In a remarkable example of an anti-business hit-piece called "Fueling Contempt" on the front page of the AZ Republic, the Republic leads with this line:
Reaction to major oil producers' staggering profits ranges from rage at
the pumps to calls for profits to be reinvested in exploration,
alternative-energy research or simply returned somehow to the public.
The article is mainly focused on the profit announcement at Exxon-Mobil, so I will use their numbers to put "staggering" into context. E-M announced profits of $9.9 billion on sales of $101 billion. For those who cannot divide, that is a profit margin of 9.9% of sales. Since when is a profit margin at a cyclical peak of 9.9% considered "staggering"? Microsoft makes 30%, in good times and bad, with a fraction of the investment or risk X-M takes. From this chart, you can see the average for all industry is about 8%, with the oil industry generally below this number in all but cyclical peak quarters and banks, pharma, software, semiconductors, financials, household products and many others all consistently over 10%. Procter and Gamble makes a margin of nearly 13% of sales selling toothpaste and detergent but we are going to begrudge oil companies 7.6% on average and 10% in their best quarters?
The article does absolutely nothing to put the profits in their proper context, though I was able to do it in one paragraph. This is the only context the article offers:
The oil companies assert that their profits are no larger than other
businesses and that they just look big because it is a big business.
Exxon Chairman Lee R. Raymond said in a statement that the company
"acted responsibly" in its pricing and said its fourth-quarter profits
would come nowhere close to the $9.9 billion in the third quarter.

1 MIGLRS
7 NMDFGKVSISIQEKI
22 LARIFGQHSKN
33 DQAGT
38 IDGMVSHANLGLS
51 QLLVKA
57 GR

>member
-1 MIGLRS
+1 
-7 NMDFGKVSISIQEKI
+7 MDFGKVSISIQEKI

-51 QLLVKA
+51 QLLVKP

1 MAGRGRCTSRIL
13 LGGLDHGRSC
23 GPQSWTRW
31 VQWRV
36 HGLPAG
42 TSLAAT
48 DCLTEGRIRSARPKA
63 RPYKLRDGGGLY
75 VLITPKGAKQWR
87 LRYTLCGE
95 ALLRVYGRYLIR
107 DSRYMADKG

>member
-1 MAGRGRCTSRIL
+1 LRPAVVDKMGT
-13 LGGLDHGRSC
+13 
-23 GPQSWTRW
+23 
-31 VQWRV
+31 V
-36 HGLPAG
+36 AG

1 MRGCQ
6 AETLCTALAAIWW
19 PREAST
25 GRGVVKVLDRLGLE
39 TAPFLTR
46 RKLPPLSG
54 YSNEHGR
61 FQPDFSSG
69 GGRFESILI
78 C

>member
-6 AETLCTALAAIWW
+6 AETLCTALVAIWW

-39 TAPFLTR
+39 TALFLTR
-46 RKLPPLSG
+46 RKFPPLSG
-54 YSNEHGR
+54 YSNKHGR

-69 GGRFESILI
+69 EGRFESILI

That doesn't necessarily wash with Adrienne Valdez of Phoenix.
"I can't afford to buy socks because I am paying twice what I used to
for gas," she said. "It's not right that they should be making billions
at our expense."
In Phoenix, gas prices soared to $3.14 after Hurricane Katrina hit the
Gulf Coast. The average Valley price per gallon, which has been falling
in recent weeks, was $2.72 Thursday, according to AAA Arizona.
Bruce Trushinsky, owner of the former Moon Valley Exxon station at 1901
W. Thunderbird Road in Phoenix, called Exxon Mobil's $9.9 billion
quarterly profit "disgusting."
He became so upset at the $7.6 billion profit posted by the company in
the second quarter that he canceled a longtime branding agreement.
"I ripped down all the Exxon signs and threw them in the garbage,"
he said. Now, after 30 years, Moon Valley Exxon is Carmel Automotive
and Fuel. Trushinsky said the high wholesale prices charged by Exxon
were devastating to his business and that the last straw was when the
company canceled its dealer-incentive program.
"They cut us off, then they announced their (second-quarter) profit increased $2 billion."
This is populist crap, and is the reason the MSM cannot be taken
seriously when they say that they are neutral reporters. They are not
reporting, they are cheerleading an anti-oil company bigotry that has
existed for decades. I think that the E-M management should be embarrassed to make such a small return in their best quarter. Shareholders should take management to the woodshed for investing and risking so much in a cyclical business and making so little. For gods sakes, they make a lower margin than Jif peanut butter earns. Is anyone suggesting that we impose a windfall profits tax on Charmin?
I find the title of the article "Fueling Contempt" interesting - I am not sure if it was meant to refer to high oil company profits or if it was just a statement of intent for the article.
Since 1977, governments collected more than $1.34 trillion, after adjusting for
inflation, in gasoline tax revenues"”more than twice the amount of domestic
profits earned by major U.S. oil companies during the same period
This is just gasoline taxes - it does not include income tax payments, property tax payments, and oil lease royalty payments.